In 1978, Peck traveled to Alabama, the setting of To Kill a Mockingbird, to campaign for Democratic U.S. Senate nominee Donald W. Stewart of Anniston, who defeated the Republican candidate, James D. Martin, a former U.S. representative from Gadsden.

In 1987, Peck undertook the voice-overs for television commercials opposing President Reagan's Supreme Court nomination of conservative judge Robert Bork.[369] Bork's nomination was defeated. Peck was also a vocal supporter of a worldwide ban of nuclear weapons, and a life-long advocate of gun control.[370][371]

Personal life[edit]

Gregory Peck's tomb at Los Angeles Cathedral

In October 1942, Peck married Finnish-born Greta Kukkonen (1911–2008), with whom he had three sons: Jonathan (1944–1975), Stephen (b. 1946), and Carey Paul (b. 1949). They were divorced on December 31, 1955.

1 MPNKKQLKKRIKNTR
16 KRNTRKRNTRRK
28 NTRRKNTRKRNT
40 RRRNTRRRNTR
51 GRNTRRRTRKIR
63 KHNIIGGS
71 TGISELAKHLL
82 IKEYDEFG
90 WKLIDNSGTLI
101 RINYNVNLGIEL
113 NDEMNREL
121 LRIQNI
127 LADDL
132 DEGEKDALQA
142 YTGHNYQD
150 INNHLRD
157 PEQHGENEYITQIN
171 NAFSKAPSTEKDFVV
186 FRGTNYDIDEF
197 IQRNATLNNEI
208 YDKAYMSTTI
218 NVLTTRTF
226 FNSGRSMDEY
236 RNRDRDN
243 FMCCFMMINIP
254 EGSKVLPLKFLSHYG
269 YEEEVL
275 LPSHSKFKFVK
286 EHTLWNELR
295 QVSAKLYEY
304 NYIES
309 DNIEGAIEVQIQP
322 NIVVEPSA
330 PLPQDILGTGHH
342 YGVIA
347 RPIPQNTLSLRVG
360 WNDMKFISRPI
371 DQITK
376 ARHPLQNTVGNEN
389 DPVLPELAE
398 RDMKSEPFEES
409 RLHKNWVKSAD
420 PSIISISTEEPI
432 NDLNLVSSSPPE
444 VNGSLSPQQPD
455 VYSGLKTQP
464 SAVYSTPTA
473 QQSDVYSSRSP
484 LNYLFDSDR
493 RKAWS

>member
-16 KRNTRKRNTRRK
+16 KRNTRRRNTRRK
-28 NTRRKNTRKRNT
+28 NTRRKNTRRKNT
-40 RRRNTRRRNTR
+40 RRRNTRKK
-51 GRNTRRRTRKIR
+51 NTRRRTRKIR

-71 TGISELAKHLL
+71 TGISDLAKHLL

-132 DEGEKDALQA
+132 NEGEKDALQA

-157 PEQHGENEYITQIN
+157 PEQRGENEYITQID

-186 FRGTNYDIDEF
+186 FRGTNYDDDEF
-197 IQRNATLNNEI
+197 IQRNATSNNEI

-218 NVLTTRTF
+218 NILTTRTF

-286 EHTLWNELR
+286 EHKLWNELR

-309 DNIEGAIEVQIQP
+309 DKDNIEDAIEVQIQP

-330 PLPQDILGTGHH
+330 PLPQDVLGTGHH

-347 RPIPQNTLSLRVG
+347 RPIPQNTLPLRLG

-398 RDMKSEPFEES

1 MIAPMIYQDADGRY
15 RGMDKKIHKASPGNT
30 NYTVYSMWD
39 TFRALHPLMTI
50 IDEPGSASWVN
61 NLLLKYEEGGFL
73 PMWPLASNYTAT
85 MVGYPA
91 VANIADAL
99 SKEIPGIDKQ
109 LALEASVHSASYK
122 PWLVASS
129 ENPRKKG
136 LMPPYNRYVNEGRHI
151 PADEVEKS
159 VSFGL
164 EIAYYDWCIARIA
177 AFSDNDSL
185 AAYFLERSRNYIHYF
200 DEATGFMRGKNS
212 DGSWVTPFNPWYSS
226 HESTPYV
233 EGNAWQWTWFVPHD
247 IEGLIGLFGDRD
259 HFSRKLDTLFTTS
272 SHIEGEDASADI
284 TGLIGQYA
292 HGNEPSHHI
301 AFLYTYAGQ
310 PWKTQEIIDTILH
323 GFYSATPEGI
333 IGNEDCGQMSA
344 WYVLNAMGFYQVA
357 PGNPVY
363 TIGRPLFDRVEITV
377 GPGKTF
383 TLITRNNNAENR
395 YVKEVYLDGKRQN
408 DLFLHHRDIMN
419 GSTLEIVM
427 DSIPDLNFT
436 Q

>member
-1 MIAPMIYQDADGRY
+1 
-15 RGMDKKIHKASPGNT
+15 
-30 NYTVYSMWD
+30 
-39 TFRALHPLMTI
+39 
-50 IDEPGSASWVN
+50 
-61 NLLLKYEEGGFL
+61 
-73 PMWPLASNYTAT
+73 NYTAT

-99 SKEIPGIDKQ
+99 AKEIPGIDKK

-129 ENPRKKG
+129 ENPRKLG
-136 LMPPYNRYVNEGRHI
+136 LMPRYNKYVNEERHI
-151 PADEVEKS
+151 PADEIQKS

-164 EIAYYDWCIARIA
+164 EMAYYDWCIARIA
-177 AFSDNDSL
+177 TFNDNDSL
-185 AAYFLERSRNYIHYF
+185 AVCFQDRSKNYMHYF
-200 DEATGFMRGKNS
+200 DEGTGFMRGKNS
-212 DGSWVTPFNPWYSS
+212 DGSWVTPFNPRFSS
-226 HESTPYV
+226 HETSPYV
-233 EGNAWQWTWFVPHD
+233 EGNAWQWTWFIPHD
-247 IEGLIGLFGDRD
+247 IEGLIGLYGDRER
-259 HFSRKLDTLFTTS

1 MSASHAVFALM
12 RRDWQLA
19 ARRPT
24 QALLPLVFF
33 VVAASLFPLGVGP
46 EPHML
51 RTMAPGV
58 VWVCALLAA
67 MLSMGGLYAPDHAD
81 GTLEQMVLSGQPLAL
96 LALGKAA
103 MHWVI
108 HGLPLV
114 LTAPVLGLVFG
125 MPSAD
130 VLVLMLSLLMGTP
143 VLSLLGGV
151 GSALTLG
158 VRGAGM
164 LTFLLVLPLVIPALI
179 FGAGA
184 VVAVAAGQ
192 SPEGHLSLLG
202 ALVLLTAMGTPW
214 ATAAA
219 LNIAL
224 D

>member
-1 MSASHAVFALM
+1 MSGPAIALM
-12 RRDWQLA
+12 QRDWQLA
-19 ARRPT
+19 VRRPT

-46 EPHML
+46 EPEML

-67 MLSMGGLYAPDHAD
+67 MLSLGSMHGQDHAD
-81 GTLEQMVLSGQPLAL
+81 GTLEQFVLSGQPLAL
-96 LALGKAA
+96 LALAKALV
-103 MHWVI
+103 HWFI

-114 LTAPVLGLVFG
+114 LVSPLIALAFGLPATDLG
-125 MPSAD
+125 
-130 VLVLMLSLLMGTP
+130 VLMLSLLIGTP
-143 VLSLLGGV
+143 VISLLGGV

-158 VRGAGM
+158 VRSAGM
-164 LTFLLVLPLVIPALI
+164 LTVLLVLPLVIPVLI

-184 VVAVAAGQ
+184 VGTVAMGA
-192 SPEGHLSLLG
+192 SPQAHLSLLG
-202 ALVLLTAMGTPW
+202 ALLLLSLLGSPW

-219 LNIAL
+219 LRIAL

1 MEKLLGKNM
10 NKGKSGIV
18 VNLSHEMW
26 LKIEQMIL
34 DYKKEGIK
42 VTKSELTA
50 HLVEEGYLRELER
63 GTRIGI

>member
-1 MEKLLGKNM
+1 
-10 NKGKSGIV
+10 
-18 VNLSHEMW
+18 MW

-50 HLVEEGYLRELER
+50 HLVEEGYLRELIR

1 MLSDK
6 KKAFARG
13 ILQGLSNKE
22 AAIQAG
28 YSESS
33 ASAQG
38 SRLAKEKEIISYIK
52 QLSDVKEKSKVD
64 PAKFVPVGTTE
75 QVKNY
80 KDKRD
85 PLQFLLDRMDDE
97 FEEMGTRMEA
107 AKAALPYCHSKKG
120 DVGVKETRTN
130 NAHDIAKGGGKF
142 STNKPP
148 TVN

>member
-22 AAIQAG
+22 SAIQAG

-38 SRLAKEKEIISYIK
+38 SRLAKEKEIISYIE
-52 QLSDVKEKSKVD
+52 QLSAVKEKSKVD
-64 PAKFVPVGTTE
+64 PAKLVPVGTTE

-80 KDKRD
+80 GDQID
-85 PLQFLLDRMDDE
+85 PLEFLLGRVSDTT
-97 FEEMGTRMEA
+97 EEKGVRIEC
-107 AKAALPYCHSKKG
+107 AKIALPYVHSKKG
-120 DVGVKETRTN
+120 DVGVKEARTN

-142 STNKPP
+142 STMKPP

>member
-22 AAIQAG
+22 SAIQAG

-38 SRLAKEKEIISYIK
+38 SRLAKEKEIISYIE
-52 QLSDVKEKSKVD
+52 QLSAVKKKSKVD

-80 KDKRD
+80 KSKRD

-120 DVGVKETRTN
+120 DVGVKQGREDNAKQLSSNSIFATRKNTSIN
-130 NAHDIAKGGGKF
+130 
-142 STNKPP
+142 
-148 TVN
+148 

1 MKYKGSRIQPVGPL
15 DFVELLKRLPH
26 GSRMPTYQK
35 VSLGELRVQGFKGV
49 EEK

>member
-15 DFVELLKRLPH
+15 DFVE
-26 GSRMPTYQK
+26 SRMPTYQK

During his marriage with Greta, Peck had a brief affair with Spellbound co-star Ingrid Bergman.[174] He confessed the affair to Brad Darrach of People in a 1987 interview, saying: "All I can say is that I had a real love for her (Bergman), and I think that's where I ought to stop... I was young. She was young. We were involved for weeks in close and intense work."[372][373][374]

On New Year's Day in 1956, the day after his divorce was finalized, Peck married Véronique Passani (1932–2012),[375] a Paris news reporter who had interviewed him in 1952 before he went to Italy to film Roman Holiday. He asked her to lunch six months later, and they became inseparable. They had a son, Anthony Peck (b. 1956),[376] and a daughter, Cecilia Peck (b. 1958).[377] The couple remained married until Gregory Peck's death. His son Anthony is an ex-husband of supermodel Cheryl Tiegs. His daughter Cecilia lives in Los Angeles.

Peck's eldest son, Jonathan, was found dead in his home on June 26, 1975, in what authorities believed was a suicide.[378]

Peck had grandchildren from both marriages.[379] One of his grandsons from his first marriage is actor Ethan Peck.

Peck owned the thoroughbred steeplechase race horse Different Class, which raced in England.[380] The horse was favored for the 1968 Grand National, but finished third. Peck was close friends with French president Jacques Chirac.[381]